Yachts registered out of state don’t get a bill unless they’re in Charleston County waters for 180 days, so lots of those big boats get moved to places such as Florida, which has no property tax on boats, The Post and Courier newspaper reported.
“If those boats could stay, they’d be spending money and hiring people,” Chuck Laughlin, of St. Barts Yachts at the Charleston City Marina, told the newspaper.
The laws involving property taxes on boats have been on the books for years, but local marina officials said enforcement has increased.
“It’s definitely stepped up, and I think the stepped-up enforcement is running business out of town,” said Robbie Freeman, manager of the Charleston City Marina. “I’ve never seen it this bad. We probably lost five or six customers this week.”
Charleston County Auditor Peggy Moseley denies that there has been any sort of crackdown. Records from her office have previously shown, however, that until last year, when the issue was raised repeatedly at public meetings, no yacht worth $1 million or more had received a bill in Charleston County, the newspaper reported.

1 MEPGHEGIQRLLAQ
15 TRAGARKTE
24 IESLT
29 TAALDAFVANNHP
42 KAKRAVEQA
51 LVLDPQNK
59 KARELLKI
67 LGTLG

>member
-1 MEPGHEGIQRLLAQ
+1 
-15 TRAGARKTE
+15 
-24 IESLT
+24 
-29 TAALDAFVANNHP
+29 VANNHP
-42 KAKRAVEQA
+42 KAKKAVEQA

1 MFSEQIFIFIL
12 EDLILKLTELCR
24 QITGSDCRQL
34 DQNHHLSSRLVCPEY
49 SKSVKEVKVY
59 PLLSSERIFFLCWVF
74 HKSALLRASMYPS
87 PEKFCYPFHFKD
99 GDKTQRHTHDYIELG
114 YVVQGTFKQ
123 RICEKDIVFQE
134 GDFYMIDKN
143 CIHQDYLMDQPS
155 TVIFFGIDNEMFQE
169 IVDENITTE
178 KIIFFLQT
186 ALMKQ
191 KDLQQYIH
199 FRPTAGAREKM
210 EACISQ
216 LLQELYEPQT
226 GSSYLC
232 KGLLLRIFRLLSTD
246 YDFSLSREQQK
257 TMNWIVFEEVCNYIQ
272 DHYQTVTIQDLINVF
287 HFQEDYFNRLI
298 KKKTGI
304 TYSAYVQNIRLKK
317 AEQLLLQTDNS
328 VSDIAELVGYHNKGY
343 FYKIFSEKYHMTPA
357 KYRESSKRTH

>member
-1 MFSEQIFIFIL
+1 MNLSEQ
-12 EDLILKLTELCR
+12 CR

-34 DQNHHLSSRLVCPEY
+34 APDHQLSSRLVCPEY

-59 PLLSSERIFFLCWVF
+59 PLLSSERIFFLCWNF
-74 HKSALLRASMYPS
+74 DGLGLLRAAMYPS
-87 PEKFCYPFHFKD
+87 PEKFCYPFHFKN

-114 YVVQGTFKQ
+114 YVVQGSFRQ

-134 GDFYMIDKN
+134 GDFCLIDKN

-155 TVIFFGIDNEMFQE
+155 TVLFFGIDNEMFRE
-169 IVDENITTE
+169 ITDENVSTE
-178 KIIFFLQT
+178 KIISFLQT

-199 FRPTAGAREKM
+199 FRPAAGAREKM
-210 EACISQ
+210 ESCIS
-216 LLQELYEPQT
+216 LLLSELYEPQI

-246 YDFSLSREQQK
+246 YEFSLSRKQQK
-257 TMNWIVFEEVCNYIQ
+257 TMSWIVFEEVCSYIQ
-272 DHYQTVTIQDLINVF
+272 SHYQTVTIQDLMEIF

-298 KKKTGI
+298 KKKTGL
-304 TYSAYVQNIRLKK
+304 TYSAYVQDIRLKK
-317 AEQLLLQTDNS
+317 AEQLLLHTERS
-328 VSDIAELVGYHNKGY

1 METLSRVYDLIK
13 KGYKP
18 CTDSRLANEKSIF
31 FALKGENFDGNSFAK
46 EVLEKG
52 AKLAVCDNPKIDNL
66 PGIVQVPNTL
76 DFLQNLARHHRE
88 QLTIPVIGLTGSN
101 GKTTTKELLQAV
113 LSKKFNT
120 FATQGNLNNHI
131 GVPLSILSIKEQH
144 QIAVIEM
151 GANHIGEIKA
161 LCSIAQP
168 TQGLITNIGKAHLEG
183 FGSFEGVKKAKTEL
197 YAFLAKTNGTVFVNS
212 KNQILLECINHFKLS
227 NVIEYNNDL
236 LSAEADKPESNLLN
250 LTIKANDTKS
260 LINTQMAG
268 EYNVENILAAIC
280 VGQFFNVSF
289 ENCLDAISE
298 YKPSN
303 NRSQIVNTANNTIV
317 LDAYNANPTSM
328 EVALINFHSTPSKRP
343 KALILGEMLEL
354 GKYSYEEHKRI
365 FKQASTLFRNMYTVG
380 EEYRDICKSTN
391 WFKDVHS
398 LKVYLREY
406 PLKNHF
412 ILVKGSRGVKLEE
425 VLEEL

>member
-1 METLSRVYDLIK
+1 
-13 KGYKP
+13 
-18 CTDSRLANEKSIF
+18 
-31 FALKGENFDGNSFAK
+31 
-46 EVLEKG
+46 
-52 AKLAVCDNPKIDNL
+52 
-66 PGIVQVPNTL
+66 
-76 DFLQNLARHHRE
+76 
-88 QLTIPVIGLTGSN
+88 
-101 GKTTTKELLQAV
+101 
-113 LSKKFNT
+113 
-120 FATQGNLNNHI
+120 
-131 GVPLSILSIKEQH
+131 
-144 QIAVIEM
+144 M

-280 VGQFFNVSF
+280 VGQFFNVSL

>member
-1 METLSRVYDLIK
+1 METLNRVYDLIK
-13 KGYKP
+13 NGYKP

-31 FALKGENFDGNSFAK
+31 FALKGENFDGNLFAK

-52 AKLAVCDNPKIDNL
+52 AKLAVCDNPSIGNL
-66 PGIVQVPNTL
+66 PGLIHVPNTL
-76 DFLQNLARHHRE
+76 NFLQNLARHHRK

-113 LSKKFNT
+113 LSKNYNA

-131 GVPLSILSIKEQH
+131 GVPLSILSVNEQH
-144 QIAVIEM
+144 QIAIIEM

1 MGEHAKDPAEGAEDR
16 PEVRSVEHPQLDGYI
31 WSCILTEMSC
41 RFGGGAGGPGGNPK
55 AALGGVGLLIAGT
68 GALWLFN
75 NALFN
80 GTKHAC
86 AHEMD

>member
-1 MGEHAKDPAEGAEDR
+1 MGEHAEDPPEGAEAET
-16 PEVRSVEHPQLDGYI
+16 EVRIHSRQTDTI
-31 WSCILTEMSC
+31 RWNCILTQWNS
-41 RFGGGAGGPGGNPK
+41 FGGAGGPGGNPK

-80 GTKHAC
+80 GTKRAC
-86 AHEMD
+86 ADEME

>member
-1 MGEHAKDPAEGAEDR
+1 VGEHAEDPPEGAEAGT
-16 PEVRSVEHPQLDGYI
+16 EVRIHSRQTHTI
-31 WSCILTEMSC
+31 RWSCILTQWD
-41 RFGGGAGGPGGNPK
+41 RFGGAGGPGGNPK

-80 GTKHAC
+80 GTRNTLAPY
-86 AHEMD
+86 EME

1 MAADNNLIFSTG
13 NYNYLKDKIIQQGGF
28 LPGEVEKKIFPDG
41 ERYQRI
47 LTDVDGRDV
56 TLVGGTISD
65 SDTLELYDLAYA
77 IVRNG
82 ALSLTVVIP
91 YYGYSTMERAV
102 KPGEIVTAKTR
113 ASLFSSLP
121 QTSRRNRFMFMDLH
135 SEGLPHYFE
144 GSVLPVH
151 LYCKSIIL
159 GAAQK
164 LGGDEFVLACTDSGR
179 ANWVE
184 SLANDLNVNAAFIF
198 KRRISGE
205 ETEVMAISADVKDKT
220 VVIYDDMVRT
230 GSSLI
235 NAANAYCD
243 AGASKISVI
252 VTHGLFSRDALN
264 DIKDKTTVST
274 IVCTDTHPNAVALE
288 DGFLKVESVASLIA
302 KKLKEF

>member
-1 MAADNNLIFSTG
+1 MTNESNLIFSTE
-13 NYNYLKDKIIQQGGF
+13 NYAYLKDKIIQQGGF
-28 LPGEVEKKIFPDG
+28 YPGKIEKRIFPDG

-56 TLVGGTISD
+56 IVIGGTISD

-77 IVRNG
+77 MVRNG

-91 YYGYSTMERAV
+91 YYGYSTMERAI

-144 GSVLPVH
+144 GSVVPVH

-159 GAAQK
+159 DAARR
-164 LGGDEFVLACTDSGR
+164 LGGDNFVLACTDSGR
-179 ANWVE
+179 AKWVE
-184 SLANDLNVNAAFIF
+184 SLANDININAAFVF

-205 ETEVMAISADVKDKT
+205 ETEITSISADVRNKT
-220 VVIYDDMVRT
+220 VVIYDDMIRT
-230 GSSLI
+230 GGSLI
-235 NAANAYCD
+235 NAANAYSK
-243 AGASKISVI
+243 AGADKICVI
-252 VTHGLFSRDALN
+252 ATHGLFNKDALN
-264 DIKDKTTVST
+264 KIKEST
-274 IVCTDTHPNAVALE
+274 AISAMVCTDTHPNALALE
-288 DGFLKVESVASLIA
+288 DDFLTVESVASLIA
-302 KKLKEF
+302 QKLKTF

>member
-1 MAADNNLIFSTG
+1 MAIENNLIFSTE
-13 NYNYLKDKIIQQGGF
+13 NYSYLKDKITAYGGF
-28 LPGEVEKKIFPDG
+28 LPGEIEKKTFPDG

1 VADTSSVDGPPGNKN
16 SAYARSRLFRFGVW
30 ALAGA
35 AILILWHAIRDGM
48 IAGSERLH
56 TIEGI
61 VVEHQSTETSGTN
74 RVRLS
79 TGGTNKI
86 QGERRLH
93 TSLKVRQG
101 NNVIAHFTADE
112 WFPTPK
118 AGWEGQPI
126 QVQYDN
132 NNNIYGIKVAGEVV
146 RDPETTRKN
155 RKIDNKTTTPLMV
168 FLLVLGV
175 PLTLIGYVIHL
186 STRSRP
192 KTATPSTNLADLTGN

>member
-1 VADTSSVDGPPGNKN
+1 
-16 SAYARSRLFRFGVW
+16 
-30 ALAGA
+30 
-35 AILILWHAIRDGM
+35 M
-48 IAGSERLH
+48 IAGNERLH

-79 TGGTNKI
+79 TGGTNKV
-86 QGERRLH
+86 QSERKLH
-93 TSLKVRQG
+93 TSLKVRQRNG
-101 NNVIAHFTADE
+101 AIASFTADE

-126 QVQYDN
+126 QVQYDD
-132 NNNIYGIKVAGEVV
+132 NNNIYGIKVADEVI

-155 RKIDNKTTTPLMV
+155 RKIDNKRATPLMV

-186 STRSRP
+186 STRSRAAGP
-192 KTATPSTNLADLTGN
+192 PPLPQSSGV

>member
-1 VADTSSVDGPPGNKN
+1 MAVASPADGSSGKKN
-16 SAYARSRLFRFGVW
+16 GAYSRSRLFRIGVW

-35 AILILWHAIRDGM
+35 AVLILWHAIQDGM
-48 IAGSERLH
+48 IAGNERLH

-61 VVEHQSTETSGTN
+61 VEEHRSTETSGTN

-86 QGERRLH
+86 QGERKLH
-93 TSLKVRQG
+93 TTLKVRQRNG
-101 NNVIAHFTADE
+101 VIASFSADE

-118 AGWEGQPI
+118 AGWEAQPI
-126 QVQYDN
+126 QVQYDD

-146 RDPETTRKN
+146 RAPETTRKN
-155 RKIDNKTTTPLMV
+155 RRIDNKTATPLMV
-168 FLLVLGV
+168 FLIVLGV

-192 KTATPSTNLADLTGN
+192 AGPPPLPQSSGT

“What we’ve done is left after 179 days,” said Charleston-area resident John Thomas, owner of a 50-foot boat worth about half a million dollars. “I’ll take my $10,000 [that would be owed in taxes] and buy some fuel and stay in the Bahamas. If they would charge a reasonable fee – $1,000 or $2,000 – we would pay it and stay.”
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